US minimum bank asset ratios suggested for larger banks

They were commenting on a paper that said the minimum 8% capital-to-asset ratio required by the Basel capital Accord might be an insufficient backstop for the largest banks.

“The authorities might wish to consider setting higher early warning levels for these banks to enable action to be taken while they were still able to operate,” said the paper.

Banking authorities probably need to take into account the likelihood that reductions in the capital of a large bank could affect its access to financial markets, even when its capital exceeds the minimum by the 1988 Accord, the paper said.

The Basel I Accord determines the minimum proportion of their assets that large banks must set aside to guard against losses from banking risks. The more complex, risk-based Basel II Accord, which the Basel Committee hopes will come into force in late 2006, retains the 8% minimum.

The paper noted that in the US, which sets perhaps the highest requirements for banks that want to be in the well-capitalised category, large banks maintain substantial excess capital. Under US rules, well-capitalised banks must have a minimum total risk-assets ratio of 10% with a tier 1 ratio of 6%, against 4% under Basel I. Tier 1 capital is shareholders’ equity plus published reserves.

Regulators commenting on the paper said other countries might consider going down the US route.

The paper’s authors said evidence suggests that banks large enough to have a credit rating target a solvency standard that is significantly more conservative than that required by the current Basel Accord. The suggestion, said the paper, is that bank access to important credit markets like the swap markets may significantly influence the choice of a solvency standard.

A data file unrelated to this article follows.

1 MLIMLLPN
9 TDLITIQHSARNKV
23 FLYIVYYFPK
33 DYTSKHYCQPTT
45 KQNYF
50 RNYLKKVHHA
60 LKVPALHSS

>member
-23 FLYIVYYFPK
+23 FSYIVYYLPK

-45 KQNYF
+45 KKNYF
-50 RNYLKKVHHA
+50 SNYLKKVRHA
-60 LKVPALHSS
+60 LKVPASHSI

“If large banks generally have to target solvency standards that are much higher than those implicit in the current Accord, to have the flexibility to carry out the type of business in which they are engaged, this may indicate that the current level is already quite low,” the paper said.

The paper, on regulatory and economic solvency standards for internationally active banks, is co-authored by Patricia Jackson, head of the UK central bank’s regulatory policy division, her colleague Victoria Saporta and William Perraudin of Birkbeck College, London. Their views do not necessarily reflect those of the Bank of England.

It was prepared for a workshop on an economic assessment of the Basel II banking Accord currently taking place in Basel, Switzerland. The workshop is organised by the Basel Committee on Banking Supervision, the architect of the Basel accord, the Centre for Economic Policy Research and the Journal of Financial Intermediation.

Only users who have a paid subscription or are part of a corporate subscription are able to print or copy content.

To access these options, along with all other subscription benefits, please contact or view our subscription options here:

You are currently unable to copy this content. Please contact to find out more.

You need to sign in to use this feature. If you don’t have a account, please register for a trial.

Sign in
You are currently on corporate access.

To use this feature you will need an individual account. If you have one already please sign in.

Sign in.

Alternatively you can request an individual account here